Photo: Michael Becker/FOX
American Idol remains a giant show, but its Nielsen ratings took a larger-than-expected hit with last night’s eleventh season premiere. Just under 22 million viewers — 21.9 million— watched Wednesday’s two-hour opener, down about 17 percent from the 26.2 million who watched last year. The real decline came in viewers under 50, where Idol scored a 7.4 rating, falling a pretty significant 24 percent from 2011, when the show averaged a 9.8 demo rating. Idol is suffering an even bigger fall from glory with those under 35: Among teens and adults 12-34, Idol averaged a 6.1 rating — down from a 7.8 last year and tied with this month’s Season 5 premiere of Jersey Shore, which also averaged a 6.1 in the same demo. (That’s definitely a Situation that folks at Fox can’t be happy about.)*
There are many glass-half-full/half-empty ways to look at the Idol premiere numbers. Half-full: Among adults 18-49, the biggest currency among broadcast networks, Idol is still far and away the biggest series on broadcast TV. It’s well ahead of the next biggest hit on the small screen (Modern Family, which tends to average in the mid-5 rating in overnight numbers). Half-empty: In terms of total viewers, the Idol debut was just a hair ahead of last week’s episode of NCIS, which attracted about 21 million viewers. Half-full: It still crushed everything else on network TV last night, outscoring all the other major networks (by 3 percent) and runner-up Modern Family (by 44 percent). Half-empty: Idol didn’t hurt rival networks nearly as much as it used to. Modern Family and Happy Endings were off a mere 2 and 3 percent, respectively, from their ratings from last week, and could very well gain back those eyeballs once DVR data is included. Half-full: Idol has traditionally done a good job of killing off other networks’ vulnerable young shows, and last night, it took a big bite out of some newer shows. Whitney and Chelsea declined more than 20 percent vs. their Wednesday debuts last week (some might say this is actually glass overflowing). And the very good Suburgatory declined 14 percent (but still held on to most of its The Middle lead-in).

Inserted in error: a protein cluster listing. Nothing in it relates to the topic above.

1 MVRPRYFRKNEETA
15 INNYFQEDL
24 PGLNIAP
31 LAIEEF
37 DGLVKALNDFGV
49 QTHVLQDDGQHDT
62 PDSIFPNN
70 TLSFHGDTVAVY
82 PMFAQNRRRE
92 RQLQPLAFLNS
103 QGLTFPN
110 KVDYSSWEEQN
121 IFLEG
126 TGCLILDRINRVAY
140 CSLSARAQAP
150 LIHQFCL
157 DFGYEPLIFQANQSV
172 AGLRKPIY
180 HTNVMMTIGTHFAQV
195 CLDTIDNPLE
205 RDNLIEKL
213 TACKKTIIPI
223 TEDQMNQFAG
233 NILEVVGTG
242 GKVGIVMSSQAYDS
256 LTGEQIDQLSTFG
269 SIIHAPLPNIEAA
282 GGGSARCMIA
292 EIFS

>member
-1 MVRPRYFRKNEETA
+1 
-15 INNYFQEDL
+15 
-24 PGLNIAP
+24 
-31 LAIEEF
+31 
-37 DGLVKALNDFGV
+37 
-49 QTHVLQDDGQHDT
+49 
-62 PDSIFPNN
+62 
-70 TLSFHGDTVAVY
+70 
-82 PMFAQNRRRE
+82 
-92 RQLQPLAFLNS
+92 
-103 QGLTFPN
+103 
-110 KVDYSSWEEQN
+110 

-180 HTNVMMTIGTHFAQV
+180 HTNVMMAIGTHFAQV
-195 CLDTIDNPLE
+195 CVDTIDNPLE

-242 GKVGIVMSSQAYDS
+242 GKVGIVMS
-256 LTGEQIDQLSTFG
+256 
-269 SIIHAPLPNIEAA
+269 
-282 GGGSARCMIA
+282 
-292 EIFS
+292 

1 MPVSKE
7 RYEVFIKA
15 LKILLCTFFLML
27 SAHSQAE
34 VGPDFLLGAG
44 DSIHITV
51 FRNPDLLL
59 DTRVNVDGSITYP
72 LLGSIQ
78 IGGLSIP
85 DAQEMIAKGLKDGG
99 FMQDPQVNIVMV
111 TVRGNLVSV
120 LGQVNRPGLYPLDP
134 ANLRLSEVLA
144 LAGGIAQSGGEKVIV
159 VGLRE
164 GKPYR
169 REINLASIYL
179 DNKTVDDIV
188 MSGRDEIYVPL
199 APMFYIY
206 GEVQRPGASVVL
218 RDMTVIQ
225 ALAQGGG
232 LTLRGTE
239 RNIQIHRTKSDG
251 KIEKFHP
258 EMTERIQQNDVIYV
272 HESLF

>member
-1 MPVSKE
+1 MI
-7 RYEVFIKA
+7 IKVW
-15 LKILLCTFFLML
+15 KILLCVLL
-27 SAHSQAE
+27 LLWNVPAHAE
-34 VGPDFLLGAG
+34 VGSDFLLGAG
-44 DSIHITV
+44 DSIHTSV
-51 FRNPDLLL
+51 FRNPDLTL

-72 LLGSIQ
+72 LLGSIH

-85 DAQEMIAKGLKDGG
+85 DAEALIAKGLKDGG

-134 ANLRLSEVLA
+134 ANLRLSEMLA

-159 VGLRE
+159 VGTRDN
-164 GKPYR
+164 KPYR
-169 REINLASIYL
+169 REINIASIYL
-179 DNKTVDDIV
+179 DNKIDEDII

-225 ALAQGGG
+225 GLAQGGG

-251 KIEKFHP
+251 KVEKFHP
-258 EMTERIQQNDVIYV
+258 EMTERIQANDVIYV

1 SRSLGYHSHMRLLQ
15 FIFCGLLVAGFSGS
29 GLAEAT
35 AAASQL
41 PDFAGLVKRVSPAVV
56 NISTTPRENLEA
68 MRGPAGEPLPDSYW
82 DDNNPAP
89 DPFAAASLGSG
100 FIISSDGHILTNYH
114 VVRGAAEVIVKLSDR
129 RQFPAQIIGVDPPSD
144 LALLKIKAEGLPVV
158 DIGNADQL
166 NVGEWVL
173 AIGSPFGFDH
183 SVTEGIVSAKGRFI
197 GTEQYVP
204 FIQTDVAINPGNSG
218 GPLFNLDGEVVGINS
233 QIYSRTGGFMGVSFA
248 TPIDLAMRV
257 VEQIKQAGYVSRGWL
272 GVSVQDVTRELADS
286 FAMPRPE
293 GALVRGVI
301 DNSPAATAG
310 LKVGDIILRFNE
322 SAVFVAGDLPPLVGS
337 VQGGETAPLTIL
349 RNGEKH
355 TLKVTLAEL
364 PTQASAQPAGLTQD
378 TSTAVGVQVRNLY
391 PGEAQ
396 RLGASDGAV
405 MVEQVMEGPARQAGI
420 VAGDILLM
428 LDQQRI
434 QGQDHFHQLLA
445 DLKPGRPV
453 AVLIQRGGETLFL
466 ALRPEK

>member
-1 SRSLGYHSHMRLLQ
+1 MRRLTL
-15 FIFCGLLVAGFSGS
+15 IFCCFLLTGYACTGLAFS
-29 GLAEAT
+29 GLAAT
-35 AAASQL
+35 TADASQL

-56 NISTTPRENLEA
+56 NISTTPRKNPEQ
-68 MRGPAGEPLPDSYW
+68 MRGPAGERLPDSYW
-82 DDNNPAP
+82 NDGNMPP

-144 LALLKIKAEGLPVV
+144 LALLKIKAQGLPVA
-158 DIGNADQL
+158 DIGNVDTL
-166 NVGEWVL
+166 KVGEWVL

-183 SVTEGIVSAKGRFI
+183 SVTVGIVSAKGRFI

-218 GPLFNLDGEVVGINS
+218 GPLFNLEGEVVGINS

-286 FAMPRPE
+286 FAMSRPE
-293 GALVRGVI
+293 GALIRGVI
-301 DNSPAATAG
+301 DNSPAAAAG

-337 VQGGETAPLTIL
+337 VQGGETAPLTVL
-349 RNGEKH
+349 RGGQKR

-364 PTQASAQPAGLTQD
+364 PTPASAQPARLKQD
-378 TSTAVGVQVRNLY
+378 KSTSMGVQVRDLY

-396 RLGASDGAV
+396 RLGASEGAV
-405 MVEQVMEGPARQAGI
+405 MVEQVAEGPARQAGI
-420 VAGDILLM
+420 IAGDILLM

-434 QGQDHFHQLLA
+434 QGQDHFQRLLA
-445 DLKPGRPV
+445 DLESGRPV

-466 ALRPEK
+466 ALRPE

So what’s the takeaway from last night’s numbers? Look for plenty of alarmist headlines declaring Idol in free-fall, and comments from anonymous network rivals noting how the “juggernaut” is no more. This is particularly likely to happen if, as often happens, Idol loses audience in the coming weeks (before potentially gaining eyeballs once live shows kick in). But if Idol can manage to keep pulling, say, 18 million viewers each week, and average around a 6 in the demo, Fox execs will still have an enormously successful show that airs between three and four hours each week. What’s more, the real pressure this season is on NBC’s The Voice, which has benefited from an inordinate amount of hype for a show that ended its first season below a 4 rating in the adults 18-49. Its numbers were very strong for the Peacock and impressive for a first-year show. But if The Voice doesn’t come back notably stronger in Season 2, the comparisons to Idol may not be pretty.
*Correction: This piece previously noted Jersey Shore averaged a 7.2 rating, beating Idol, using data supplied by MTV which calculates ratings based only on homes where the channel is available, rather than the industry standard of all TV homes. In addition, final data supplied by Fox shows Idol inched up from a 6.0 rating to a 6.1 in viewers 12-34.